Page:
Make Money!

The main purpose of any business is to make a profit, and student-run businesses are no different in that regard. Although this may not be the main purpose of a student-run business, it is essential to the longevity of the program that your business turns a profit. These profits can be used for equipment maintenance and upgrades, recruitment efforts for the program, or if you are successful enough, you can use it to help other programs at the school.

Starting a student-run business should be an easy sell to administration since it is a program that funds itself! Not only does it fund itself, but if it is well-run and profitable, it can pay for its own improvements and upgrades. This can be a huge selling point for schools looking to attract new enrollees. New, shiny equipment that doesn’t break into the school’s budget is a dream-come-true for administrators looking to attract more students to the district!

The upgrades obtained from your business profits can also have impacts outside of the business itself. For example, the student-run business at my school has a large cross-over with the engineering department. There have been several instances in which equipment or material purchases for the business have also been utilized by the engineering department. This frees up space in the engineering budget, so the engineering department now has the ability to buy more or higher quality materials and equipment. This ability to “share the wealth” means many students and teachers, even ones not directly related to the business, will see the benefits of a student-run business.

A student-run business can be a great way to strengthen the bond between the local community, its businesses, and the school.

Strengthen Bonds With the Community

No school exists in a vacuum. The support of the community surrounding a school can go a long way in the success of a school and its students. A student-run business can be a great way to strengthen the bond between the local community, its businesses, and the school. Finding local businesses to partner with can be a great way to get a student-run business off the ground successfully. The relationship between local industry and business and student-run businesses can and should be mutually beneficial. Local industry and businesses may initially provide support in the form of equipment, money, jobs, or other means of assistance. In return, the student-run business is training future employees of those businesses and making sure those future employees enter the workforce with the requisite hard and soft skills necessary to be productive employees.

To once again use my student-run business as an example, our main industry partner is a local machine shop. They provided us with equipment and funds initially to start up. We now make some of the simpler parts they used to make at their own facilities. This arrangement is beneficial to all parties. Our business has a consistent stream of revenue from these parts while our industry partner still gets the parts they need without using their own machine time and space. Also, looking at the bigger picture, our student-employees are learning machining best practices and concepts using the same type of machines our industry partner utilizes. This will make it a seamless transition when one of our students graduates and decides to work for our industry partner.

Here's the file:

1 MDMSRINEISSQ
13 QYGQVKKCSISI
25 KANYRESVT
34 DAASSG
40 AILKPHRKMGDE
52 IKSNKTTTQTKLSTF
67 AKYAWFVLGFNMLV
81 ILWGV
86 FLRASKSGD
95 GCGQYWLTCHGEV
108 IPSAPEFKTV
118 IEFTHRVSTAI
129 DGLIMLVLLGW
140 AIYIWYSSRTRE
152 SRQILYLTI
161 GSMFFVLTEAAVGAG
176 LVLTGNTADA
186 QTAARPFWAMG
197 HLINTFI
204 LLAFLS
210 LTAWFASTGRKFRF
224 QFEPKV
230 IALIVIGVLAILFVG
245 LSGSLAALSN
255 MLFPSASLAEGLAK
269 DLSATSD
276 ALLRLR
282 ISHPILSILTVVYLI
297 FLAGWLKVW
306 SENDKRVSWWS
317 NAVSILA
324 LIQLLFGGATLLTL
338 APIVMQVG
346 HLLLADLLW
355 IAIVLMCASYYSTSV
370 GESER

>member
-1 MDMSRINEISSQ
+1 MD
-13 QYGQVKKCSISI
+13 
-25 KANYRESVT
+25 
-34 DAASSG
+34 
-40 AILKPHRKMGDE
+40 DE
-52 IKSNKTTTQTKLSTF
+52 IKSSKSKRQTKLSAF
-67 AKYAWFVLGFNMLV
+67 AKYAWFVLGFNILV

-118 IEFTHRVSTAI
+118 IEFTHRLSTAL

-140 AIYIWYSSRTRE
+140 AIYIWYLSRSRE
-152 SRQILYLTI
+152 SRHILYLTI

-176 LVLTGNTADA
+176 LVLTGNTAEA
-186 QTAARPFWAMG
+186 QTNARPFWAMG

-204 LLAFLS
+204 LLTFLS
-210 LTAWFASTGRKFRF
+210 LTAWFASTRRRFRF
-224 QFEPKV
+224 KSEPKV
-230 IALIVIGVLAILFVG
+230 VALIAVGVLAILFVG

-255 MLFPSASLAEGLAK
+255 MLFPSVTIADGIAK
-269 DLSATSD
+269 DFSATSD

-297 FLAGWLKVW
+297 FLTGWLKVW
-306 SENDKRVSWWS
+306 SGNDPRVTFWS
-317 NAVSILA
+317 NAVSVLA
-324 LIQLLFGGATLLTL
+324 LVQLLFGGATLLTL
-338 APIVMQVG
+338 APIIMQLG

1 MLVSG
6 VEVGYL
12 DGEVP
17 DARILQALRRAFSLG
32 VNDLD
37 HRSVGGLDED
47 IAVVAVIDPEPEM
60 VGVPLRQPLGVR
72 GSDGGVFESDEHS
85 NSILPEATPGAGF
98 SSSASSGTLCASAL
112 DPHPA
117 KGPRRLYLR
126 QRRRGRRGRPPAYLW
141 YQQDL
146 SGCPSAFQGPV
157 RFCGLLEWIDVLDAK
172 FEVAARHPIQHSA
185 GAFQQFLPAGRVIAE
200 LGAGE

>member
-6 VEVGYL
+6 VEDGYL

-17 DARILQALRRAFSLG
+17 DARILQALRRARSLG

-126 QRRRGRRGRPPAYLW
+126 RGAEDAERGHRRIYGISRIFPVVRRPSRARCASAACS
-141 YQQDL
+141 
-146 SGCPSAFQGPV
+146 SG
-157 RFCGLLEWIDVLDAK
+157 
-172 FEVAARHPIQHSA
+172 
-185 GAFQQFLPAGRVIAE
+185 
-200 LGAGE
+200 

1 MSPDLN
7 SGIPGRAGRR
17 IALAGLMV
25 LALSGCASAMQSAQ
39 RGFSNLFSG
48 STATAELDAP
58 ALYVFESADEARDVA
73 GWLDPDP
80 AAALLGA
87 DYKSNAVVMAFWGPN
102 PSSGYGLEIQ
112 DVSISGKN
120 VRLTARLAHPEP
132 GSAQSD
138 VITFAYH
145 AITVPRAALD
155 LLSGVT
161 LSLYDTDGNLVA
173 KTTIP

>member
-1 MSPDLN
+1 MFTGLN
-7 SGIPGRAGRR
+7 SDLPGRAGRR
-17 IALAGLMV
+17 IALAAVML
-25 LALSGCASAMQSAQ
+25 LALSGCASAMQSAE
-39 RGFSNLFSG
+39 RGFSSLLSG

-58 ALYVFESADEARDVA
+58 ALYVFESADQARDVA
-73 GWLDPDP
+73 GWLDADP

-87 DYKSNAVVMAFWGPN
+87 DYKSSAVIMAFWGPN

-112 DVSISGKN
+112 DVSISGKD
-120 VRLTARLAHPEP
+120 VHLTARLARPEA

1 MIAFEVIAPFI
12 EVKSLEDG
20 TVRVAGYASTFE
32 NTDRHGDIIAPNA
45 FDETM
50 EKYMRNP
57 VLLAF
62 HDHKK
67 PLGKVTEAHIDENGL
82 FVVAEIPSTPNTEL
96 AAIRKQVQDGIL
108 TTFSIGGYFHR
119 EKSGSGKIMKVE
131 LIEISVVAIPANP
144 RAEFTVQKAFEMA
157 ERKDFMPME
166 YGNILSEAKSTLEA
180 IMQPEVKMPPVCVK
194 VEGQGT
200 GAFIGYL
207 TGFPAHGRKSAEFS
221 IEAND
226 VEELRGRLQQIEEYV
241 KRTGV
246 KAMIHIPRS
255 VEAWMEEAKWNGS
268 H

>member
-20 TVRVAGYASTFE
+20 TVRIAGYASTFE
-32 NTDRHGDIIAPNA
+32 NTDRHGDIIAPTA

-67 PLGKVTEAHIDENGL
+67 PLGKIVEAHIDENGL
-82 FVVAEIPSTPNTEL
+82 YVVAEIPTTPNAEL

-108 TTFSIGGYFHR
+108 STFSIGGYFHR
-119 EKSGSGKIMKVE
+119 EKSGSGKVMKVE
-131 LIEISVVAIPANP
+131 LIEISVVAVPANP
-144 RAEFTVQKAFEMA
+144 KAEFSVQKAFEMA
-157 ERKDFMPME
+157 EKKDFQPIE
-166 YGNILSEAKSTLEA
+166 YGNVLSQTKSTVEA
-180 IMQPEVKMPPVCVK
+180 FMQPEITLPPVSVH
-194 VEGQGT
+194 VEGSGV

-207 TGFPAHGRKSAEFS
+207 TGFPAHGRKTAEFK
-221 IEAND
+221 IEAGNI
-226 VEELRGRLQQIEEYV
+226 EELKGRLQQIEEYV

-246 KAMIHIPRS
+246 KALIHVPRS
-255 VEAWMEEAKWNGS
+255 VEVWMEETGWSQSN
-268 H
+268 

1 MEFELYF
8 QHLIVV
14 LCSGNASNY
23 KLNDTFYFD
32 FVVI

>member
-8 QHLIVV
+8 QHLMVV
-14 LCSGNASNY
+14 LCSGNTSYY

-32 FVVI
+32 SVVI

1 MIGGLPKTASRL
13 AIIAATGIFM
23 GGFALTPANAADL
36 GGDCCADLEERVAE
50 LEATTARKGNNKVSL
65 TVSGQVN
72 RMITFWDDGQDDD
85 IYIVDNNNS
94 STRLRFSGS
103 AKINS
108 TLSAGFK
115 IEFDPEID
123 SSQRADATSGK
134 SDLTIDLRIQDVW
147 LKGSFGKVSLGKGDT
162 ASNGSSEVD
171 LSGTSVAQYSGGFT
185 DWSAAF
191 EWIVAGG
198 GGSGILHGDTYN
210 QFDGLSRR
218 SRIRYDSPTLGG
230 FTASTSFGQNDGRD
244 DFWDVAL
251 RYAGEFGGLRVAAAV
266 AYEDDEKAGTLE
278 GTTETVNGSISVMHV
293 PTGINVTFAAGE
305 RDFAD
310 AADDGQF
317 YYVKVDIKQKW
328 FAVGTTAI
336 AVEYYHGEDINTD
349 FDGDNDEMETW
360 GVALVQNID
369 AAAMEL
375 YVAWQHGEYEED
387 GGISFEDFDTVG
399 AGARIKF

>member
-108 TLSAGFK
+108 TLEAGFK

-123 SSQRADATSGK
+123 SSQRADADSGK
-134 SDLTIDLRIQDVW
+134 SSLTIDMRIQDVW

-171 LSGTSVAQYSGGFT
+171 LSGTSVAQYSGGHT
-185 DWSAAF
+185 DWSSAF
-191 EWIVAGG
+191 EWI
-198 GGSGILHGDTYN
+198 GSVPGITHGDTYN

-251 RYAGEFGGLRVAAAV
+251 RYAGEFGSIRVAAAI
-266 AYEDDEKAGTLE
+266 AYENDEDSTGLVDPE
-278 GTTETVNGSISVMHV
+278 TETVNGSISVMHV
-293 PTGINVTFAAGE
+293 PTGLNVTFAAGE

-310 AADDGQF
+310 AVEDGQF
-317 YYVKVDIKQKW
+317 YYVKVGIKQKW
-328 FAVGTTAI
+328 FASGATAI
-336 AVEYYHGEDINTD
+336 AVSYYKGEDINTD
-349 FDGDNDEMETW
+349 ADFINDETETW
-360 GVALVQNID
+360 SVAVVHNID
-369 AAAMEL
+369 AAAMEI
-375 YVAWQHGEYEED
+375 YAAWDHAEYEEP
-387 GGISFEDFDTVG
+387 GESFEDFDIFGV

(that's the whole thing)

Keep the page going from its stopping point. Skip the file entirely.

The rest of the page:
Of course, partnerships with local businesses can look a variety of ways. In some instances, the student-run business may sell their products in an already established local shop. The popularity of the established business can be utilized to increase the visibility of the student-run business. Or some student-run businesses may design promotional materials for a local business.

However the partnership between your business and local businesses might look, such relationships provide a bond between the school and the community. These sorts of bonds will not only strengthen your student-run business and school, but the community as a whole!

As an instructor who has seen a student-run business take off from the start to now being an established program at the school, I can personally attest to all of these benefits. But, since we’re talking about student outcomes, why not hear from the students themselves? I had an opportunity to talk to some of my student-employees and ask them some questions about their thoughts on participating in the student-run business. They talk about their day-to-day tasks, the skills they’re gaining, and even give some tips for getting started as a new business.  So, if you are interested in starting your own business or are just curious about what they have to say, be sure to check this out! And check out our website too!


  • Bo teaches a variety of STEM classes and runs Lion Manufacturing, a student-run business at Loogootee High School. In his 8 years in education, Bo has taught 7th grade math up to Calculus, college-credit physics, PLTW Engineering courses, and additive manufacturing. Bo has a passion for giving his students authentic learning experiences by utilizing community partners to enable his students to engage in project-based learning. In his engineering and additive manufacturing classes, students utilize the latest technology to work side-by-side with community industry partners to solve real problems and produce real products to generate income for the program. In his mathematics classes, Bo is an avid user of Desmos and the Google Suite to bring the mathematical modeling of real-world data into the classroom.